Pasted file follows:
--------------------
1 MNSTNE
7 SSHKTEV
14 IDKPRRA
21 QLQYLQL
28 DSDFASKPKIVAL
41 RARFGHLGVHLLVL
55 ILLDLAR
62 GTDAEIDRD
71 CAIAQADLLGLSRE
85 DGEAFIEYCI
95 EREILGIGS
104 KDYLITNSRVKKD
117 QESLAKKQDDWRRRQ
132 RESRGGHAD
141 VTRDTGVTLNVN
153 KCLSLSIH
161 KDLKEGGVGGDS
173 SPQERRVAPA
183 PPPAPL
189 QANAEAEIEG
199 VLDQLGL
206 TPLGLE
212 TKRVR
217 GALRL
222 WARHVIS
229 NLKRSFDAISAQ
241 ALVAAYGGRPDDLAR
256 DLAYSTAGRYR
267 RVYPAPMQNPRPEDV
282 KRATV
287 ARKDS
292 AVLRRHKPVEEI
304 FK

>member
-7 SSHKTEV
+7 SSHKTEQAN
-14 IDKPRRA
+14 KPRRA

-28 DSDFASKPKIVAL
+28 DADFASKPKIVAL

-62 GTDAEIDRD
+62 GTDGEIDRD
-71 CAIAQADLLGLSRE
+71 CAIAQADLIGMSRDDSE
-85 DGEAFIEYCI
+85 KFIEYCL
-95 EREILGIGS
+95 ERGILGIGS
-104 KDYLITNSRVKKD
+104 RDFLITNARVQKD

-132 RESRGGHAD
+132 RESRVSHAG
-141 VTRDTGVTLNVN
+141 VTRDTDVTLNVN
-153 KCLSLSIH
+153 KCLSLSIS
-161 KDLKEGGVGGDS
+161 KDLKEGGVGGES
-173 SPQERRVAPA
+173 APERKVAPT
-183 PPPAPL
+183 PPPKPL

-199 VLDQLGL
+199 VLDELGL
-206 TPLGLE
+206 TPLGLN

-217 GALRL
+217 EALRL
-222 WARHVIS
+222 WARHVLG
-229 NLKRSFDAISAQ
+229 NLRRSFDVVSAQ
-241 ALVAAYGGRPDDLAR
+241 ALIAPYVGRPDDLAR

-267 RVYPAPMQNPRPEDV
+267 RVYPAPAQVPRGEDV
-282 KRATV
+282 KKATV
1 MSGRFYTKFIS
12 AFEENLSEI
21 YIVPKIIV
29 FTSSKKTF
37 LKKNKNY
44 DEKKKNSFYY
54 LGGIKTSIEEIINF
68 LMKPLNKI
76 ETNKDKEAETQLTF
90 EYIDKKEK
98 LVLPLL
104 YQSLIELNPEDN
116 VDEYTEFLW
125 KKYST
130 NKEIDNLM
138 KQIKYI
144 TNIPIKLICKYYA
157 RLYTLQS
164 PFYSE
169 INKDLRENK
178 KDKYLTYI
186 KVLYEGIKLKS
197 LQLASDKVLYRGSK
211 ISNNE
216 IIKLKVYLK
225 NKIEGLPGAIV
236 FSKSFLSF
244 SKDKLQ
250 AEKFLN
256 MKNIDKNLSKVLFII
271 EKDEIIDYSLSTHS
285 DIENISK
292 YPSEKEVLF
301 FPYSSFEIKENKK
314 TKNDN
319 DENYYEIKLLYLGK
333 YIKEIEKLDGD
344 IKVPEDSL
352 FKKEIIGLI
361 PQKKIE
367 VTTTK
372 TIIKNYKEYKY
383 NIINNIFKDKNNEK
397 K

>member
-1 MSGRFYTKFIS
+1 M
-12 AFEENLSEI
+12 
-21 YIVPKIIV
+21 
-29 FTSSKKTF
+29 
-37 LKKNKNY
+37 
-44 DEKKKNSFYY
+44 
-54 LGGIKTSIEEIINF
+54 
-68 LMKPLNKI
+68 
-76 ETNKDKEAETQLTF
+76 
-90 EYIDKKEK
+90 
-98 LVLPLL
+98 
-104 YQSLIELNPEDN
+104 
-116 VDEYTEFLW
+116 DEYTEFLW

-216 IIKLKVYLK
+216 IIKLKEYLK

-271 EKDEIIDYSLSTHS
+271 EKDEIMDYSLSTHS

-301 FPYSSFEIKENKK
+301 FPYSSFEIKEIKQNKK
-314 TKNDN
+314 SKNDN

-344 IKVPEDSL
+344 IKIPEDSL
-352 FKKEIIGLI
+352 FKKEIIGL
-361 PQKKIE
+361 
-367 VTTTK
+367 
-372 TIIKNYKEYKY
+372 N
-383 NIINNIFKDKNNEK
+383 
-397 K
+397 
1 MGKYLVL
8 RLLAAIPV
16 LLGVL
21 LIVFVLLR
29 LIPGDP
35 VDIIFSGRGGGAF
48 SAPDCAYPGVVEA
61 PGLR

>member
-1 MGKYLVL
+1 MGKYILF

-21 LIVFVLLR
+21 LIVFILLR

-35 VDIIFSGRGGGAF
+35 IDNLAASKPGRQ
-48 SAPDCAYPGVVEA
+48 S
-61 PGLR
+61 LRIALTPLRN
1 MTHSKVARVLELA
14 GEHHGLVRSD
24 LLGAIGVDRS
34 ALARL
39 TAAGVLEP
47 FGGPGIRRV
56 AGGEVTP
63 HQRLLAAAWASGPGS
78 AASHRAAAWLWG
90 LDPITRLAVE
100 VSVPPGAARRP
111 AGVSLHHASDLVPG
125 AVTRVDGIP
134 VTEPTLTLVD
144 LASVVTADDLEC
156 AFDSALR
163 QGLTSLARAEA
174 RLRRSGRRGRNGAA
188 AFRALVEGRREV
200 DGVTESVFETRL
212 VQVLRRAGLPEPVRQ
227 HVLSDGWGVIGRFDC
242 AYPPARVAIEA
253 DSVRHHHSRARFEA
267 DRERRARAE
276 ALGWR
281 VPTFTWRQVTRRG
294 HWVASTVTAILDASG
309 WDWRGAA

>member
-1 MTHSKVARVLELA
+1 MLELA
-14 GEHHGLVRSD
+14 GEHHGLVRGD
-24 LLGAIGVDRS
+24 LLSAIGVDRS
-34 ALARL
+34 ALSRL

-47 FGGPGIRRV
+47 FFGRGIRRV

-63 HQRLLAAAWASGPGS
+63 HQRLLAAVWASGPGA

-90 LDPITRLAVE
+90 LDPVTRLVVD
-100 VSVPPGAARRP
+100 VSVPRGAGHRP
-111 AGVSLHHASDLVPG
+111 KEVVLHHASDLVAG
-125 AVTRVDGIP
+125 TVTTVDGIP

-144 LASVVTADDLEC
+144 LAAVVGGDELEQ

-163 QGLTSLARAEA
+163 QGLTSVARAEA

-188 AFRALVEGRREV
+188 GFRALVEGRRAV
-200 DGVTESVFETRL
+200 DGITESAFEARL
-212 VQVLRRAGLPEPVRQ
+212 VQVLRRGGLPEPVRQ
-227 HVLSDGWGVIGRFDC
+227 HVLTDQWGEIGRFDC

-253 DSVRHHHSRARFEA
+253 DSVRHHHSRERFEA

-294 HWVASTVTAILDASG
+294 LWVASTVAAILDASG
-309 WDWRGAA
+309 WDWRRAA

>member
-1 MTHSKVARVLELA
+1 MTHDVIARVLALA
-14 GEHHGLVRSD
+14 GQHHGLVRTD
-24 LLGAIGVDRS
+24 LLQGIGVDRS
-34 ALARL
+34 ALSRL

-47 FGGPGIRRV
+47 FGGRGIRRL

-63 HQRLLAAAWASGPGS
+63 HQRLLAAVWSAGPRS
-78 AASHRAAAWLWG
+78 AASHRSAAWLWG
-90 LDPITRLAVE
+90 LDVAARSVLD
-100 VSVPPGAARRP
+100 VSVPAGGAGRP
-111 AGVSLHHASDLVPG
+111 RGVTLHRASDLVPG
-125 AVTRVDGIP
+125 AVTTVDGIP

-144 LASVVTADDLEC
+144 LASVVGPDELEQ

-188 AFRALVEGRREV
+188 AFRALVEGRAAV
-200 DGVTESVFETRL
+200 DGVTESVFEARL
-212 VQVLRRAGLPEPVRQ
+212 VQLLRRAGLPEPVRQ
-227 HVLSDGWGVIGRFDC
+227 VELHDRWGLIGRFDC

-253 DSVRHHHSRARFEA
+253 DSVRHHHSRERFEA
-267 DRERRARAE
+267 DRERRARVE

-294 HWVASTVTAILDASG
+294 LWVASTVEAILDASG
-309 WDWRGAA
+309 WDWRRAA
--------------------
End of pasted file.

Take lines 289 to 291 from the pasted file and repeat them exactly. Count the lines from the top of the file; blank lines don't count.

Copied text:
+212 VQLLRRAGLPEPVRQ
-227 HVLSDGWGVIGRFDC
+227 VELHDRWGLIGRFDC